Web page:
- Vyas Group: Normal and Malignant Haematopoiesis Lab Research Group
MA (Hons), BM BCh, MRCP, FRCPath
Clinical Research Fellow & DPhil Student
I am a Wellcome Trust Clinical Research Fellow and Specialist Registrar in Haematology. I began my undergraduate training at the University of Cambridge before completing clinical training in Oxford. Following qualification, I was awarded an NIHR Academic Foundation Post and subsequently an Academic Clinical Fellowship. These have enabled me to pursue my research interests alongside clinical practice.
My research focuses on acute myeloid leukaemia (AML), the commonest aggressive leukaemia in adults. Despite recent advances in our understanding of the underlying biology of AML, clinical outcomes remain poor for most patients. Leukaemic stem cells maintain growth of the leukaemia and are likely to be important in disease relapse and treatment resistance.
Previous work in Prof Vyas’ lab has identified candidate genes that are likely to convey the key stem cell property of self-renewal to AML cells. These include BMI1, MEIS1 and members of the HOXB family of transcription factors. I am using gene knockout and overexpression approaches to investigate the role of these transcription factors in human AML cells. We hope that deepening our understanding of AML stem cells will lead to targeted therapeutic strategies to eradicate these key drivers of leukaemic growth.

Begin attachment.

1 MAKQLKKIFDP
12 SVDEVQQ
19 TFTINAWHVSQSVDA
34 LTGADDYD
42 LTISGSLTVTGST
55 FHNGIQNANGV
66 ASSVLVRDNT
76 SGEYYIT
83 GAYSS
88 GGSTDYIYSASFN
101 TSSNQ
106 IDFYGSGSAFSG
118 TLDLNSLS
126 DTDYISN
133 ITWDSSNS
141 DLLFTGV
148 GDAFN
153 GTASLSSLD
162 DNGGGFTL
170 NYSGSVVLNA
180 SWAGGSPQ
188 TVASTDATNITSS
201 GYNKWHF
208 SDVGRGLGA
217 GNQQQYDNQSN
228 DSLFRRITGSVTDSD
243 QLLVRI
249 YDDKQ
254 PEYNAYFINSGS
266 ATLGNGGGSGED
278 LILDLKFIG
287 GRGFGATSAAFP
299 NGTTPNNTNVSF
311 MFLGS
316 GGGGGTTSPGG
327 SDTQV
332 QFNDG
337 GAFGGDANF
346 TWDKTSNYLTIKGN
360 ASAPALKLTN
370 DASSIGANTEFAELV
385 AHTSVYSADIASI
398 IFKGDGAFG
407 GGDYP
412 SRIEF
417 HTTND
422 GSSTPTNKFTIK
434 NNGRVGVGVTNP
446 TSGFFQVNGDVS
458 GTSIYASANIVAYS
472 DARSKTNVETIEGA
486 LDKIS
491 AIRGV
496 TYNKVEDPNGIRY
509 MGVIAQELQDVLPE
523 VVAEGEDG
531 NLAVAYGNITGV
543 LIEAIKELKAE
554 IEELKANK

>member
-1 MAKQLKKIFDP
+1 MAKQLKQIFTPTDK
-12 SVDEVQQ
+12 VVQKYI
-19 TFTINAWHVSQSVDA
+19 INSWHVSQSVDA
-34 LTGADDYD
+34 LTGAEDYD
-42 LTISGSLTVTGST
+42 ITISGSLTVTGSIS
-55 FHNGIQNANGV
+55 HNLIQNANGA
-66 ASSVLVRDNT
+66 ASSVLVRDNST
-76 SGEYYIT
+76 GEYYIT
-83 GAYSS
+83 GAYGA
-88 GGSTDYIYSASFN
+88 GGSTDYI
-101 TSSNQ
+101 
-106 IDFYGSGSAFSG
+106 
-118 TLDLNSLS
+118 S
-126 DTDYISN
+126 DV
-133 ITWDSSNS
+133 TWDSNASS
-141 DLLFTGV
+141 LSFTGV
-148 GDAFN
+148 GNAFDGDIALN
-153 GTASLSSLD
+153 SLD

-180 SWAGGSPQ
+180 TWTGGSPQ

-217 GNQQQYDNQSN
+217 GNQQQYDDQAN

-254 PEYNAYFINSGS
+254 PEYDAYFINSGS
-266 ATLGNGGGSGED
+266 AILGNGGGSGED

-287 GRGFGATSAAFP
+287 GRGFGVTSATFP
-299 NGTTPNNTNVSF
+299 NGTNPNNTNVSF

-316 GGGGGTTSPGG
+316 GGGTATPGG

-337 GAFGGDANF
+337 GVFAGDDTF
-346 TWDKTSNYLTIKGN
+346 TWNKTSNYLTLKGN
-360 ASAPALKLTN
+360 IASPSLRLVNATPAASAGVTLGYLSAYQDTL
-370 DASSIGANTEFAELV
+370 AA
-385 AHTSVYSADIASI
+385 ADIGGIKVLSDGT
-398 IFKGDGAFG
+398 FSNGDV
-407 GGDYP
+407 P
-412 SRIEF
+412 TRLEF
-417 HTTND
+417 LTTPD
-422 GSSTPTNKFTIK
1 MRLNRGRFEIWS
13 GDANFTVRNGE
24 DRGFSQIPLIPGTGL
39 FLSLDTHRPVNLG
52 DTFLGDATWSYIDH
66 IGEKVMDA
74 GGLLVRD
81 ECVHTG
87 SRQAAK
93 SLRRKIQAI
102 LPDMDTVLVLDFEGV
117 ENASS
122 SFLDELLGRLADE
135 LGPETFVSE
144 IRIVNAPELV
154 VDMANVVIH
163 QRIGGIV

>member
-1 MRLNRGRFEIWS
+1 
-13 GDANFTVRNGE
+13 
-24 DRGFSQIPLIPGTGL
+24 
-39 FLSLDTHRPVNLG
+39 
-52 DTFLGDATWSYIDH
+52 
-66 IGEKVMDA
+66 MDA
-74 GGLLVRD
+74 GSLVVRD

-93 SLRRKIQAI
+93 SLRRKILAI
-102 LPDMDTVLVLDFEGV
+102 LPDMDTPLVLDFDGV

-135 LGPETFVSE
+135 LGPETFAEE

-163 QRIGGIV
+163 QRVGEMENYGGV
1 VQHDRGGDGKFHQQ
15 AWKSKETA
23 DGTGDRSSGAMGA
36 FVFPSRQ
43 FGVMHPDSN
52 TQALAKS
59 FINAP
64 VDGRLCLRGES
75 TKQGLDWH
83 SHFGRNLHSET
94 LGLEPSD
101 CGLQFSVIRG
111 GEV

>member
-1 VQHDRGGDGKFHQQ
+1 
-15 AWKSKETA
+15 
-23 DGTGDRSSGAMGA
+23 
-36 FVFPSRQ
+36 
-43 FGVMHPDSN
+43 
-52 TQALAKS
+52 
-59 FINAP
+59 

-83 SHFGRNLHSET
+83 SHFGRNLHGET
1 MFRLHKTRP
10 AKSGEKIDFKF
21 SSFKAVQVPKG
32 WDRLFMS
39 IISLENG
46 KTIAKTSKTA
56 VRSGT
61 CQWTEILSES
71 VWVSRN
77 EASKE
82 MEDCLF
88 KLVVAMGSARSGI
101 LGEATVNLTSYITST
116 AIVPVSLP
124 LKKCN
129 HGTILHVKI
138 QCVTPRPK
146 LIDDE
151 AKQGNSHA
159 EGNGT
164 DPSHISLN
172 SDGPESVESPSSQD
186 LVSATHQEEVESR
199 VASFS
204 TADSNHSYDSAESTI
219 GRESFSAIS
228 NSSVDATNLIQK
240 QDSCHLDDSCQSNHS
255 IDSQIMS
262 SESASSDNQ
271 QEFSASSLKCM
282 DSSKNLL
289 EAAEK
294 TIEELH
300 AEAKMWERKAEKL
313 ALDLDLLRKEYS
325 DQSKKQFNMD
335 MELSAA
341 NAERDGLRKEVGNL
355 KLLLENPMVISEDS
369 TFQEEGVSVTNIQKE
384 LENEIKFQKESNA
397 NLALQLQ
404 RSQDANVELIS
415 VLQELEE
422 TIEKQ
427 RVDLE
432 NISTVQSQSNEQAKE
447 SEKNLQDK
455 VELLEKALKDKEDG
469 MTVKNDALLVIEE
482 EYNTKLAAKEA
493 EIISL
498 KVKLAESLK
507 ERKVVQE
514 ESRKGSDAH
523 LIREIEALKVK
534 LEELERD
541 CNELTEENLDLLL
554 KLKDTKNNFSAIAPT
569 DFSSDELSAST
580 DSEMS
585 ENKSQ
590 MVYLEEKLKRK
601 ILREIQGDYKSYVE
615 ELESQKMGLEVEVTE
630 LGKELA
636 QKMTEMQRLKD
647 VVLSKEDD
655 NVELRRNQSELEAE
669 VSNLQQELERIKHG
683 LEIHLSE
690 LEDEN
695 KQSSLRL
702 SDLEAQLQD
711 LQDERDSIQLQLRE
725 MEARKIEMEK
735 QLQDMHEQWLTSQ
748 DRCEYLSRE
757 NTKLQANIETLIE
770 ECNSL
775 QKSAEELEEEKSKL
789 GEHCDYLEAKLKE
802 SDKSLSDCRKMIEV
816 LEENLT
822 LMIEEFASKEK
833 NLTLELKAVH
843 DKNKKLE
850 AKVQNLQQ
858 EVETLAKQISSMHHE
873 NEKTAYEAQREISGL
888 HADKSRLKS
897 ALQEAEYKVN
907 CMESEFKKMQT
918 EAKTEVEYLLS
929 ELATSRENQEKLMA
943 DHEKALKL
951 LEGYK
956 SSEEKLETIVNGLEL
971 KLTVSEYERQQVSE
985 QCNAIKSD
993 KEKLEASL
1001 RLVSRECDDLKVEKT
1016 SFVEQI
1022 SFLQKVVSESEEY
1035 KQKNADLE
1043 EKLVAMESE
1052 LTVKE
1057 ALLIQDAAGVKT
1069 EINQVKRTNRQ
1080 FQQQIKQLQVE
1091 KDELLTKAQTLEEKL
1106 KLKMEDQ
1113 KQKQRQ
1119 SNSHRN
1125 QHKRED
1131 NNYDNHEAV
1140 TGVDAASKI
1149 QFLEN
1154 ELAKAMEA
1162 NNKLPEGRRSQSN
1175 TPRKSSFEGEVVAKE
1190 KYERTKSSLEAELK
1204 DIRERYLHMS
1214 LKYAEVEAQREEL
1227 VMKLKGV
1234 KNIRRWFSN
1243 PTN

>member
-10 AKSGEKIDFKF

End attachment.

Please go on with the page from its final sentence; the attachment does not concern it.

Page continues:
Transmission of severe haemophilia A by in vitro fertilization with donated eggs.
Sweeney C. et al, (2017), Haemophilia, 23, e451 - e453
Effect of restrictive versus liberal red cell transfusion strategies on haemostasis: systematic review and meta-analysis.
Desborough MJR. et al, (2017), Thromb Haemost, 117, 889 - 898
Retrospective analysis of diffuse large B-cell lymphoma referrals for autograft in the Thames Valley region
SWEENEY C. and Collins GP., (2017)
GATA1-mutant clones are frequent and often unsuspected in babies with Down syndrome: identification of a population at risk of leukemia.
Roberts I. et al, (2013), Blood, 122, 3908 - 3917
Myeloid Sarcoma as a Cause of Spinal Cord Compression.
SWEENEY C. et al, (2012), Myeloid Disorders in Practice